I know that Doug did a web cast on some of the new reporting and VisionData has done some others here: but I'm thinking of something maybe a little more interactive. Ya, and Ken's overview with Scoble was nice but we need more. I'm especially thinking of other developers like John Jones who don't get the opportunity to get to conferences.
Where are the Visual FoxPro ___casts? I'll find them or I'll be asking you to collaborate on some.

Windows Mobile Gripes

It seems all I'm doing these days is complaining but why is it that when I forward a link from a web site on my iPAQ, it doesn't get recognized as a valid hyperlink in my email? It's being sent as plain text and not HTML.
I'm not crazy about having to upgrade to a brand new ipaq to fix this and since Windows Mobile 2005 won't be available for mine, maybe I'll find another way of reading my feeds. Why can't the mobile team just get a fix for this and just release it as a patch?
If Apple can make a Mac for $499 and I can upgrade the OS, why can't I buy a Pocket PC for $399 and have it at least last longer than one year without having to upgrade it?

Outlook 2003 is beginning to wear on me

I'm having a particular problem that only recently started happening in Outlook 2003 and it's beginning to really bug me.
Whenever I send an email, it goes into my Outbox before sending. No problem there, right?
Well, if I go back INTO my Outbox just to look at the messages, the messages no longer get sent. It's like they think they are "DRAFT" messages. This never used to happen (and I can't think of what's changed unless it was a service pack or something). I have to actually re-open the message, cut and paste it and then resend it as a brand new email.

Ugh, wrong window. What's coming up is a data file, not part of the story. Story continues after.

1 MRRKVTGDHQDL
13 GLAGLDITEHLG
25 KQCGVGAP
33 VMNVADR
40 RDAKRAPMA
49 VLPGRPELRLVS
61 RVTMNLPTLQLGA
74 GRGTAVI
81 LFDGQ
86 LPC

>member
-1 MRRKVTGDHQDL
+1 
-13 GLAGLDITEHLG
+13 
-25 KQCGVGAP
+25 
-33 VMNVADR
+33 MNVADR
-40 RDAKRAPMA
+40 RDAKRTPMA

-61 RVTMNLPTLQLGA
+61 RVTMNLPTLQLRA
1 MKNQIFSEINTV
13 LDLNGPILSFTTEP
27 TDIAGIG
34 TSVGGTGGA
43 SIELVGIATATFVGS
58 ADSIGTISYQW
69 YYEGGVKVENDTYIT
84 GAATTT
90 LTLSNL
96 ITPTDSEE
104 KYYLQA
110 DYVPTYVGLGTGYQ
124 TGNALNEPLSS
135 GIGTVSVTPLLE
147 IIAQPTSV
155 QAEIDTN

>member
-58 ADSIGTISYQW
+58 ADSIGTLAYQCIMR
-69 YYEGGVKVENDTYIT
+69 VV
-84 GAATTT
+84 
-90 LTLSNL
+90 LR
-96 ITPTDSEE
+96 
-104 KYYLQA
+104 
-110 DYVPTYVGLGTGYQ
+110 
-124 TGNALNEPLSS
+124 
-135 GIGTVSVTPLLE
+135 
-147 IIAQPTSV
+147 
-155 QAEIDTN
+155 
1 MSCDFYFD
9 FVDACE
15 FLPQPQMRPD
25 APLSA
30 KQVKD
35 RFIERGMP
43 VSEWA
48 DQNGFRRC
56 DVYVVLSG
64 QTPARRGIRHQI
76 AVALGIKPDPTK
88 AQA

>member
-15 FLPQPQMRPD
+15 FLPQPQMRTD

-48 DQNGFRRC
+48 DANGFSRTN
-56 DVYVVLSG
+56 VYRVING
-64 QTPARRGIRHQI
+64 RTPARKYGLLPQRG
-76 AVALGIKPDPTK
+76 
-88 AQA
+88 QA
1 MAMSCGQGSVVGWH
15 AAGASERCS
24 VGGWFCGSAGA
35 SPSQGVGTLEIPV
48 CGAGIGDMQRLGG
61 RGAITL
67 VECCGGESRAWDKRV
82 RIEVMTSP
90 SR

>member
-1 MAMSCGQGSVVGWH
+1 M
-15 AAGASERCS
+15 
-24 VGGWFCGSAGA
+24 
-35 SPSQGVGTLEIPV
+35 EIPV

But now, it's even worse. If I am in the Outbox folder, and try to open the email to create a new one (so it will actually send), it automatically looks as though I'm reading it and so it won't send.
I'm going to post this to a forum somewhere but if someone off hand knows the solution, please advise. I'm currently running a few add-ons in my Outlook including Lookout, Newsgator and OnFolio (wonder if that's the culprit).
I'll keep you posted.

Thursday, January 20, 2005

Mindjet: Presenting at Demo@15

Now I'm excited. MindJet's MindManager really changed the way I do planning for a variety of things. I use it on both my PocketPC and my main desktop (I still want a tablet for it)

I was complaining a few years ago about where's the latest user interface and found that many of the "mind-mapping" user interfaces worked just like MindManager - which is an application for just about everything.

Now, they get to present at Demo@15, a tech show designed to show the latest and greatest. If what they show is as revolutionary as MindManager, then we're all in for a real treat.

Mindjet: Software for Visualizing and Managing Information

Tom Peters: 100 Ways to help you succeed

Every now and then, I find Tom Peter's Dispatches from the new World of work a lot of fun, including his earlier posts on bad advertising . His blog page logo states "Lead the customer" which actually links very well into Craig's latest post on "The Customer Is Not Always Right" (great post Craig).

But his 100 ways to help you succeed are quite interesting to read. #44 states :
"Are you ... Hip? If not, what ... EXACTLY ... do you plan to do about it?"

which created a number of comments about how hip wasn't really a good success strategy at all. Here's where I think the readers were wrong (as posted into his comments as well)

Apple is a "hip" company. Why? Because they CONSTANTLY redefine themselves.

You're hip if you are able to change (and change successfully) to the point where people or customers look to you for that fresh state that says 'that's where we want to be'.